This year, I was more than happy to let other people help watch my children while I enjoyed adult conversation or entertaining games. I sadly wasn't able to take advantage of this opportunity as much as I wanted, since my 3 year old was very sick and definitely needed mommy-care. But in those few-and-far-between moments when he was well enough that I could hand him off, I did. Eagerly.
This is a scenario played out in many a home with many a parent, I am sure. And the only real problem with this wonderful childcare solution is that while loving, the family member with the bulls-eye on his back never feels completely responsible for the child. So, the child can potentially be passed from one family member to the other. Or, the child can simply be left to fend for himself.
There are those children who don't like fending for themselves, and so will find another playmate and/or comforter whenever they find themselves alone. But there are other children who find it perfectly acceptable to fend for themselves; in fact, they sometimes prefer it.
In our family gathering this past Thanksgiving, we had an opportunity to observe both. Or at least, we saw the aftermath. My 3 year old is very social and falls into the first category--he always wants someone around. So, once left alone without an adult, he found a playmate. Another four year old. Now, this four year olds character fits more aptly in the second category--he feels perfectly fine fending for himself.
We can only piece together the information of what truly happened during their time spent together based on the interesting insights they have, and, of course, the noticeable physical devastation that occurred. You see, where there had been a collection of untouched, large, home-grown pumpkins and squash, there were just remnants of home-grown pumpkins and squash. Some pieces were still fairly intact with only a few lines, as if someone had been attempting to draw faces into them. Others were truly marred, with holes so large that you could see straight into the innards of the thing itself. And sitting only a couple feet away from the orange and green mess, was a hatchet. It was innocently lying on the floor, a reminder that it was useless unless wielded by a person. From the accounts of those present (only my son and the other 4 year old boy), it was the four year old who wielded the hatchet. My son tells me that the boy was just making jack-o-lanterns. Now that is a boy who is perfectly content to be on his own.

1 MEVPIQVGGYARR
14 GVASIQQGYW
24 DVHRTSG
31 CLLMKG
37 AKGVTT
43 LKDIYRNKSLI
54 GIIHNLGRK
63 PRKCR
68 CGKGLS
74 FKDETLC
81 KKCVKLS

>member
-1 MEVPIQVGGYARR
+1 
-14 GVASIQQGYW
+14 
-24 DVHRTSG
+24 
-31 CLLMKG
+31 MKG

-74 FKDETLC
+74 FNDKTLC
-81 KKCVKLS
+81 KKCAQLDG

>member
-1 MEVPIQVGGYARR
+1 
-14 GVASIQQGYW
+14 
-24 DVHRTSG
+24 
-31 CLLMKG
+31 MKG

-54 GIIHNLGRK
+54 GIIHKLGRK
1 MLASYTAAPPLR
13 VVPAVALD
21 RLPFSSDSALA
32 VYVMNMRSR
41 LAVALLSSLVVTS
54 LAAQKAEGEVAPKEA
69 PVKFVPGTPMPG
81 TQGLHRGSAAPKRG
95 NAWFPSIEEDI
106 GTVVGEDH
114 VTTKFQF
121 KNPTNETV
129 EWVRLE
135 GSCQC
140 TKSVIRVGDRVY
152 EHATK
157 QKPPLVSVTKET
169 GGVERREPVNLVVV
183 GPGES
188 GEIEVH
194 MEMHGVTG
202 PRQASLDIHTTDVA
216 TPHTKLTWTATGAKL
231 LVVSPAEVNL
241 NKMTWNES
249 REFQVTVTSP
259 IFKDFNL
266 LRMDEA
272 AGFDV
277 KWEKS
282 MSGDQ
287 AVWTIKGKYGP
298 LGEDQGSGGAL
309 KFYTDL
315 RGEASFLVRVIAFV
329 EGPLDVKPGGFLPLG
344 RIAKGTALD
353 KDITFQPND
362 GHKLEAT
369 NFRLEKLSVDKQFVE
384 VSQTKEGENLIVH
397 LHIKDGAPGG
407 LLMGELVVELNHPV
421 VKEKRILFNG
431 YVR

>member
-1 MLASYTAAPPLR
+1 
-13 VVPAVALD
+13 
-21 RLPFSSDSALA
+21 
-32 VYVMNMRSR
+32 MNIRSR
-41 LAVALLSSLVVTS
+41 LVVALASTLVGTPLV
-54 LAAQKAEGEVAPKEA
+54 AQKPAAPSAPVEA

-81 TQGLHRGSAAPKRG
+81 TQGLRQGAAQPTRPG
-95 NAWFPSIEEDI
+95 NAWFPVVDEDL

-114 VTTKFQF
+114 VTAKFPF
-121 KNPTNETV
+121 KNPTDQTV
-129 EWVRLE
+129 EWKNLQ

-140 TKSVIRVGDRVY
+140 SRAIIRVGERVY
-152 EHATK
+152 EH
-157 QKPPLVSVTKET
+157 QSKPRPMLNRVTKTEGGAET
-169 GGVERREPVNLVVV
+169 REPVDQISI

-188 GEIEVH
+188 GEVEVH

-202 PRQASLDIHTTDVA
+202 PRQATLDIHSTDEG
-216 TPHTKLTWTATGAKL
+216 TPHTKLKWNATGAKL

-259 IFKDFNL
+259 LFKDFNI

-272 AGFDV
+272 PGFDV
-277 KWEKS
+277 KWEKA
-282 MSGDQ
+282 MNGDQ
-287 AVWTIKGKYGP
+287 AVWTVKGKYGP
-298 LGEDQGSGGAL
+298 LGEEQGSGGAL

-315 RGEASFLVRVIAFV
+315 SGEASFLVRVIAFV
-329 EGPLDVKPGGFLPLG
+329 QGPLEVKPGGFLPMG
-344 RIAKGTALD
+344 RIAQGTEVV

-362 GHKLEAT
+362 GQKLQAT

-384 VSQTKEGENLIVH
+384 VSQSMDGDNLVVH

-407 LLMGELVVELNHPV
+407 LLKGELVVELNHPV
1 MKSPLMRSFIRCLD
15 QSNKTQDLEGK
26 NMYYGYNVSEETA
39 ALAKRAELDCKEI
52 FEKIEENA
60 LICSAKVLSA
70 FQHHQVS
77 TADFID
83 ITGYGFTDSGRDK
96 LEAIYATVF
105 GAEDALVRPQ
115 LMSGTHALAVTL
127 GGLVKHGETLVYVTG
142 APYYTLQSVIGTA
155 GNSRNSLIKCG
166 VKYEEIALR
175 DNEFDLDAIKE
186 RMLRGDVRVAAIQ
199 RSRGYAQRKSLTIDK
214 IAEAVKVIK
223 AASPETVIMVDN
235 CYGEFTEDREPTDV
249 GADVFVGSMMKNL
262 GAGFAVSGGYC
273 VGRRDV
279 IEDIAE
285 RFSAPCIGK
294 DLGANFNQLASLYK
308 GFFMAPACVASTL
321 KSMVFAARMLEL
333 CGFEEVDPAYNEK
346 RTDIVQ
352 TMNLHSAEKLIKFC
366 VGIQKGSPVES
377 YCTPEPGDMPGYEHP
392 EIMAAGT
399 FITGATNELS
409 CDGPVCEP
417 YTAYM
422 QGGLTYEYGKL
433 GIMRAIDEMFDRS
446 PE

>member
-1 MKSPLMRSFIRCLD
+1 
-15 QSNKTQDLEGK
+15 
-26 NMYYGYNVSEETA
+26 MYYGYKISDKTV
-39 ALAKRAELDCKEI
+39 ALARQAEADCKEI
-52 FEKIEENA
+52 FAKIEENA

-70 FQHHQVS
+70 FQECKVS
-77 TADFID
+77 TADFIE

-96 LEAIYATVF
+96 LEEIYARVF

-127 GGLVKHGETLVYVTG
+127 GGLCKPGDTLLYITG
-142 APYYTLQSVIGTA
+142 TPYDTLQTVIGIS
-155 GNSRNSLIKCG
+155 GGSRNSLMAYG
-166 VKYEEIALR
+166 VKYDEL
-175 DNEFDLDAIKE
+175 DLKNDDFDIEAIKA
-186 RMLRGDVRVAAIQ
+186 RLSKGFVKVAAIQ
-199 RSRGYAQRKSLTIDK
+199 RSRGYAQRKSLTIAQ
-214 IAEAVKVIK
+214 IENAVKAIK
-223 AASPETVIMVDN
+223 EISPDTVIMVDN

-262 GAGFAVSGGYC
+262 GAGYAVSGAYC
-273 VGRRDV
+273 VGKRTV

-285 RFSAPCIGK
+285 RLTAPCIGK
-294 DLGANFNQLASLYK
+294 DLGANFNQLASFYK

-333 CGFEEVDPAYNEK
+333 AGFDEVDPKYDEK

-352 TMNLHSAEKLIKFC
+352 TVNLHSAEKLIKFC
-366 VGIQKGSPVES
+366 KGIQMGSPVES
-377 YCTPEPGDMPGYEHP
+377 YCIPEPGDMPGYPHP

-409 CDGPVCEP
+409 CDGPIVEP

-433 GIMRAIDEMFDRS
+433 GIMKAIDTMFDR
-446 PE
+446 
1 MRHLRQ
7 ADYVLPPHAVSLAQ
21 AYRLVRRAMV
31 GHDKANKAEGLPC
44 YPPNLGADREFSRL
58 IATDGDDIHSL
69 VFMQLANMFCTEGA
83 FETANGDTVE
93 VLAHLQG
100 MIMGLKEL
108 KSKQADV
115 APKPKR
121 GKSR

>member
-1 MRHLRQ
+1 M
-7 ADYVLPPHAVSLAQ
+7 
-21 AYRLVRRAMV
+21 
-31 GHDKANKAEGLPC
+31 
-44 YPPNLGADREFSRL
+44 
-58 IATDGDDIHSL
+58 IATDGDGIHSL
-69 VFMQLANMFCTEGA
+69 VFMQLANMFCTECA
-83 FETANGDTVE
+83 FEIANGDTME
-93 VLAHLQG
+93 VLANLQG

I don't think this story will make me any less apt to hand my child off when I'm around a whole bunch of family. That's just too good a thing to pass up. Maybe, though, it will motivate me to check the surrounding area to make sure there are no sharp, dangerous materials hiding nearby.... We'll see. For now, all I can say is that this Thanksgiving, I had one more thing to be thankful for. Praise the Lord that it was only squash and pumpkins that were cut into: not anything, or anyONE, else!